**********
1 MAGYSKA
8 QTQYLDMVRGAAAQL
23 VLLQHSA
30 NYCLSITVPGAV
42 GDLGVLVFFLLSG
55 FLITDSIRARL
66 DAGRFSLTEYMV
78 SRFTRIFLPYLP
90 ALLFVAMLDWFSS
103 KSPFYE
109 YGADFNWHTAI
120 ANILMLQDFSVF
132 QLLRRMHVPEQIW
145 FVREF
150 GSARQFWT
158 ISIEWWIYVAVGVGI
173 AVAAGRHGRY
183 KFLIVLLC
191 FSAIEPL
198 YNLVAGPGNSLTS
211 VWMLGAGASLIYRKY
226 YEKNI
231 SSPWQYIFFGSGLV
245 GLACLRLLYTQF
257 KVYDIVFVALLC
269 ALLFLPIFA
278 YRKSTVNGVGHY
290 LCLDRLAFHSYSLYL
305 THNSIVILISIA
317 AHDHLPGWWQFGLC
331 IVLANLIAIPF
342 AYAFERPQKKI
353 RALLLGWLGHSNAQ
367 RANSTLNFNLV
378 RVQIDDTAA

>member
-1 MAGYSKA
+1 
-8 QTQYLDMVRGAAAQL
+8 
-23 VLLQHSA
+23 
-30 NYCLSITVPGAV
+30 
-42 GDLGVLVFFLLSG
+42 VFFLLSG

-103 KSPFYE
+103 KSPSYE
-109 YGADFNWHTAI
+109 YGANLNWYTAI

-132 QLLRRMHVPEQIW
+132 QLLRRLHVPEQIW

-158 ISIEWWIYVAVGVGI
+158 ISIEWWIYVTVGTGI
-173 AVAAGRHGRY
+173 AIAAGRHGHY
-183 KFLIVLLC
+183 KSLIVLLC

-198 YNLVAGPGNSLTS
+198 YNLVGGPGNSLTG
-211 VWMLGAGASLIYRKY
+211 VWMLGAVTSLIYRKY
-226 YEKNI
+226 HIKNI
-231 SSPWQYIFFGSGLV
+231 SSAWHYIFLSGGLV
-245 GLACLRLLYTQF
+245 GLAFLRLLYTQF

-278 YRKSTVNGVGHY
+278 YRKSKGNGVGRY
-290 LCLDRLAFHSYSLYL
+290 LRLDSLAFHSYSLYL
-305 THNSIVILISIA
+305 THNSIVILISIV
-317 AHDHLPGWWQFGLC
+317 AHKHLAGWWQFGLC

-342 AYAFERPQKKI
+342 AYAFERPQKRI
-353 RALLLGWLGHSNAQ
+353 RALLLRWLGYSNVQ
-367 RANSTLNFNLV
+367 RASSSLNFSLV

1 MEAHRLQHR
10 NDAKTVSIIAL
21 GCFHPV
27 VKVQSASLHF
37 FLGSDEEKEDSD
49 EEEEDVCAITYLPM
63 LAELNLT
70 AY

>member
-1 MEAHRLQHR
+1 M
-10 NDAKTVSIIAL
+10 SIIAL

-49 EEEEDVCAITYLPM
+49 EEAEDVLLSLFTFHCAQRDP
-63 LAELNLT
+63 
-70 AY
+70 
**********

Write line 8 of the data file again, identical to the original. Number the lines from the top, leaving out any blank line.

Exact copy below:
78 SRFTRIFLPYLP